PROFILE
Volume 13 Number 2
A Cricketer for the Oppressed
01 April 2000

Sir Conrad Hunte, the West Indian international cricketer, died in December. TC 'Dickie' Dodds, himself a former professional cricketer, pays tribute to a man who will be remembered for his contribution to human relations as much as for his sporting prowess.

Conrad had a smile and a laugh that could lift the spirits of the gloomiest roomful of people. The smile was set in a face as rugged as the North Coast of Barbados where he was brought up. It was a face that had confronted the fastest bowlers in the world when he opened the innings for the West Indies cricket team with conspicuous success.

As far as I know, Conrad was the first cricketer to be given a state funeral. The cathedral was packed with a congregation headed by the Governor General and the Prime Minister of Barbados. The service was televised across the Caribbean.

Why was Conrad so honoured? Of course he was well known as a cricketer. But in the West Indies great cricketers seem to grow on trees. The Guardian, London -- one of many papers to publish an obituary -- wrote, '[Hunte] could well have been a figure of significance had he never picked up a cricket bat.' The London Independent wrote, 'He was a deeply committed Christian who believed he had a mission to work on behalf of the underprivileged and oppressed, and many a young person in the Caribbean and South Africa will grieve at the news [of his death].'

To begin to understand him, you have to go back to his beginnings. Born in poverty in Shorey's Village, he walked barefoot three miles to school. Like many Barbadians his passion for cricket began early with bats fashioned from palm fronds and balls of cork bound with tape and string. Their pitches were on paths or any flattish piece of ground or beach.

Sundays were special and the young Conrad was taken to church with several others by his grandmother. She would make them sit in front of her. You could not twitch. You could not look round. The regime was strict and regular.

Conrad's cricket flourished and in 1960-61 he was part of the West Indies team touring Australia. He was a man of religious conviction, yet, as he candidly admits in his book Playing to win, this did not stop him 'exploiting women for my pleasure' and using cricket 'for fame and fortune'. A turning point came after he gave a radio talk in Adelaide. He concluded, 'I hope to contribute much to the world effort of sowing love where there is hatred, reaping peace where there is war and spreading light where there is darkness.'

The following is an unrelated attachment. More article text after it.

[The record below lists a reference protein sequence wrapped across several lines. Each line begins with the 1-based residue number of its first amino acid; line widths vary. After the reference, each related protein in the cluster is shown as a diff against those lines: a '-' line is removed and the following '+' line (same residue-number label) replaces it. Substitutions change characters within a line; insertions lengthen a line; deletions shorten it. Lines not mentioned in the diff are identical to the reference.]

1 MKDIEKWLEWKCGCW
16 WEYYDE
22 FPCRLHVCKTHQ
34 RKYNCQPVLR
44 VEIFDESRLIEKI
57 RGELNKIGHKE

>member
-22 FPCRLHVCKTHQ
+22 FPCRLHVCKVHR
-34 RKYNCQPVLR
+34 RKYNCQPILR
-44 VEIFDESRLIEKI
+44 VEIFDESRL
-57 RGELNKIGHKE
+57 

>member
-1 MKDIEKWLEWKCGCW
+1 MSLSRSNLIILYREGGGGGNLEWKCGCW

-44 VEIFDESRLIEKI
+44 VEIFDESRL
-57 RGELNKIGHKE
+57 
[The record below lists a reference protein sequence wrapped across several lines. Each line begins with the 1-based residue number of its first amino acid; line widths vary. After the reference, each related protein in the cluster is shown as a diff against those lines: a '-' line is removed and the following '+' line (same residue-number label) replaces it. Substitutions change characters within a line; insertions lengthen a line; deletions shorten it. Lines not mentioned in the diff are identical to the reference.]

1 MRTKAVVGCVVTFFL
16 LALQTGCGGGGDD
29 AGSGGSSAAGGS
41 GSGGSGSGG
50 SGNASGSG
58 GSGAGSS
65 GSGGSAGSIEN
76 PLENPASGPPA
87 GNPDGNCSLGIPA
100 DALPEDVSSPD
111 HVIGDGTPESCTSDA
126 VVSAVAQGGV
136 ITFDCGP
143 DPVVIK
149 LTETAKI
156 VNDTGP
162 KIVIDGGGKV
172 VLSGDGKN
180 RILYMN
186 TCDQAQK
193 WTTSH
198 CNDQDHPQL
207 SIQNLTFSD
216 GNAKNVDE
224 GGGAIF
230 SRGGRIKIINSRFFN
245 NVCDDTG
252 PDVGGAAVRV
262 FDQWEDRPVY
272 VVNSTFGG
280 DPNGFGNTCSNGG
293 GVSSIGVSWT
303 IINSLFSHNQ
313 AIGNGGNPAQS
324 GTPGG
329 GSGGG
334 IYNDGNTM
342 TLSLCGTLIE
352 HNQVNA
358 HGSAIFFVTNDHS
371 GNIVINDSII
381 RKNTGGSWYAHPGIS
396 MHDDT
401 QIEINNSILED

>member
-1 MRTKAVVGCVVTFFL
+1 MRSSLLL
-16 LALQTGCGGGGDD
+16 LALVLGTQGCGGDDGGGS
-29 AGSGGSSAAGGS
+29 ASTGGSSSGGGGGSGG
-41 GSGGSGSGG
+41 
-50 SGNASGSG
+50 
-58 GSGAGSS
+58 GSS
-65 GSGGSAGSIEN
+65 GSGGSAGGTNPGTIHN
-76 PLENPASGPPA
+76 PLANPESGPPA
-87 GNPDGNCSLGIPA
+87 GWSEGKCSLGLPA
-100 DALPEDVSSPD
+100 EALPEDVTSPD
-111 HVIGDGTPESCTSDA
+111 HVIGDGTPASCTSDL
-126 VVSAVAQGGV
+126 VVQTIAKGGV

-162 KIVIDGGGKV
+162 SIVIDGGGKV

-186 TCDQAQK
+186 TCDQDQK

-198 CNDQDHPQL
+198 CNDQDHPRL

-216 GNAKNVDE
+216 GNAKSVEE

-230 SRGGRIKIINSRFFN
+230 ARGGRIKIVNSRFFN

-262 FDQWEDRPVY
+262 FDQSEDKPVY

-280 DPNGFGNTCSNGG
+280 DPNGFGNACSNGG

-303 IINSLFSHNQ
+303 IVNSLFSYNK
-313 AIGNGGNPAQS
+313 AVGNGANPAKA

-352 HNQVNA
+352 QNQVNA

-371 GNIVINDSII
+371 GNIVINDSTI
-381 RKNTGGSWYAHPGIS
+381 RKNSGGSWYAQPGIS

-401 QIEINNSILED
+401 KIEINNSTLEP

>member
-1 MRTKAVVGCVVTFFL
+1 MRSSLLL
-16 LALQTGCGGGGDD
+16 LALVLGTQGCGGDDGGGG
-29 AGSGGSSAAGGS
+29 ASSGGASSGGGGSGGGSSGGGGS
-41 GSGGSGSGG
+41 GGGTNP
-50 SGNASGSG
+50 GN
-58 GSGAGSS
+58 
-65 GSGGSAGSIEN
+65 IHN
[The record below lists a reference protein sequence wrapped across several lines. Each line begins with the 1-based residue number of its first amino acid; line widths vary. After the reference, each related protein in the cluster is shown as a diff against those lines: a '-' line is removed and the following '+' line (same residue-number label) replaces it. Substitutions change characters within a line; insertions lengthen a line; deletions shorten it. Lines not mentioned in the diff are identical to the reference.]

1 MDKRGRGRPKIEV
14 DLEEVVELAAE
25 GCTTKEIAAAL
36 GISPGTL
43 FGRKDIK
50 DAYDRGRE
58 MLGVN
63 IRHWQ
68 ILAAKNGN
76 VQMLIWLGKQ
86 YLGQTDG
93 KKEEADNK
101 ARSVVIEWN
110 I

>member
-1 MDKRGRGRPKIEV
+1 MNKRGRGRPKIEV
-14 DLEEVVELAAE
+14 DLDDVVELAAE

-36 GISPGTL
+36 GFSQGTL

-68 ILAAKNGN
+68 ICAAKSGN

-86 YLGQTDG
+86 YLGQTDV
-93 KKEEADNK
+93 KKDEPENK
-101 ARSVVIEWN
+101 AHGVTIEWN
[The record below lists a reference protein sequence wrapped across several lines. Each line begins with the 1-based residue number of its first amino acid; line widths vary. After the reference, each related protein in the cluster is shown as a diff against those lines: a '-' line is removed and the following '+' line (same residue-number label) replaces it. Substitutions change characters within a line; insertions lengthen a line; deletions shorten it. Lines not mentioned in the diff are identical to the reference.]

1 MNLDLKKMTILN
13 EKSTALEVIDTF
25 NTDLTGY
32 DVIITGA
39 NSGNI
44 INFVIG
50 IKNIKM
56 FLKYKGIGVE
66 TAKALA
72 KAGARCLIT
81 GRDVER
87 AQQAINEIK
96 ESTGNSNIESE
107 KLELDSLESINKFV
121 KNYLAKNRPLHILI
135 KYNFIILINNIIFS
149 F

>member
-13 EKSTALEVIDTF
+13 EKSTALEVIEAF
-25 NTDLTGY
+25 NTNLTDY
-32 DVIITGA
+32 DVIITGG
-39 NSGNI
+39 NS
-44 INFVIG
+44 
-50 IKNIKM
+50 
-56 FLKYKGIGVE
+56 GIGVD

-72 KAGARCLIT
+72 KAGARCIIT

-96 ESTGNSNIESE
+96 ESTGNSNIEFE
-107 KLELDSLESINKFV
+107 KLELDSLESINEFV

He received many appreciative letters but they 'did not please me.... They spotlighted for me what a hypocrite I really was.' He found himself praying, 'I have made a mess of my life so far. If you will give me another chance, show me what to do and give me the strength to do it, I'll do it.'

Shortly after this an Australian, Jim Coulter, invited him to see a film which had a profound effect on him (see box). The following Good Friday Hunte committed his life to God.

Conrad's new life led him to temper his natural stroke-making flair in the interests of his side. For instance in the Test against England at the Oval in 1963 the West Indies needed 253 runs to win. As he silently listened for God's direction early on that last morning, his thought was to be 'careful and vigilant all day'. After the fall of the first wicket the brilliant Rohan Kanhai came in and began hitting the ball all round the ground to the increasing cheers of the crowd. When he passed Conrad's score Conrad grew jealous and thought, 'You can score as fast as Kanhai. Show him.' Then, remembering his earlier thought, he pushed the temptation aside. Kanhai was out next ball. The West Indies went on to win the match with Hunte 108 not out.

As the years passed, he became increasingly aware of the race issue. In Playing to win he wrote: 'As I looked at the world scene and saw the gathering storm clouds of race hatred, I saw the need to try and bring an answer... But I did not want to get involved. I faced two hurdles. First, one of self-interest. It would cost me my career.... Second, the dilemma of pride. If I tried to do something I feared I would be misunderstood by the black people who would accuse me of being an "Uncle Tom".'

The first hurdle fell when a knee injury forced Conrad out of the game for at least six months. He described how the second, more difficult, hurdle fell: 'I was walking up a London street called Down Street. On my right was a public house which sold a brand of beer called Courage. On my left was a church. As I wrestled inside with the need to decide what to do... I heard what I believe was the voice of God saying "Look up". I looked up and saw the sign on the pub "Take Courage". I went into the church on my left and on my knees accepted the commission to fight with others to forestall racial violence in Britain.'

In Playing to win Conrad Hunte set out his approach: 'I had come to the conclusion that the advocates of Black Power were right in much of their diagnosis of the injustice and inhumanity in today's society, but their cure was inadequate.... They were seeking to cure what was a deep human and spiritual need with materialistic methods. They reckoned without the fact of human nature. Human selfishness is cruel, whatever the colour of the cloak it wears. Change is necessary. But to be permanent and realistic it needs to be a revolutionary change in human nature, drastically and on a world scale beginning with one's own.'